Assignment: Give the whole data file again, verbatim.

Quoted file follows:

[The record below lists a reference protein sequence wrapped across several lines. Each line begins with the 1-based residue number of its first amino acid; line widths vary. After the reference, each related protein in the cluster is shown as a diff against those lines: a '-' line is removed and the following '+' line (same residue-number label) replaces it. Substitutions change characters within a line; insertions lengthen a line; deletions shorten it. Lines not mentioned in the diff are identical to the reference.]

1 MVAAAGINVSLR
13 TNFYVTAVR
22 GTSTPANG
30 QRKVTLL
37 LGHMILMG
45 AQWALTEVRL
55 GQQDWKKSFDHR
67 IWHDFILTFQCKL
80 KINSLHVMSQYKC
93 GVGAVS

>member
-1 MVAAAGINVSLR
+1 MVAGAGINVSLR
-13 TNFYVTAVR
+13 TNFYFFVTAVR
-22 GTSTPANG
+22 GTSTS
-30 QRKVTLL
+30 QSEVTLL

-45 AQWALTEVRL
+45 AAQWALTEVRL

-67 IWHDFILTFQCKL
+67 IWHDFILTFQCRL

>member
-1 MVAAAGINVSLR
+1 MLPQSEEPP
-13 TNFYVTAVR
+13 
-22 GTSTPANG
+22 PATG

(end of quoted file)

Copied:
[The record below lists a reference protein sequence wrapped across several lines. Each line begins with the 1-based residue number of its first amino acid; line widths vary. After the reference, each related protein in the cluster is shown as a diff against those lines: a '-' line is removed and the following '+' line (same residue-number label) replaces it. Substitutions change characters within a line; insertions lengthen a line; deletions shorten it. Lines not mentioned in the diff are identical to the reference.]

1 MVAAAGINVSLR
13 TNFYVTAVR
22 GTSTPANG
30 QRKVTLL
37 LGHMILMG
45 AQWALTEVRL
55 GQQDWKKSFDHR
67 IWHDFILTFQCKL
80 KINSLHVMSQYKC
93 GVGAVS

>member
-1 MVAAAGINVSLR
+1 MVAGAGINVSLR
-13 TNFYVTAVR
+13 TNFYFFVTAVR
-22 GTSTPANG
+22 GTSTS
-30 QRKVTLL
+30 QSEVTLL

-45 AQWALTEVRL
+45 AAQWALTEVRL

-67 IWHDFILTFQCKL
+67 IWHDFILTFQCRL

>member
-1 MVAAAGINVSLR
+1 MLPQSEEPP
-13 TNFYVTAVR
+13 
-22 GTSTPANG
+22 PATG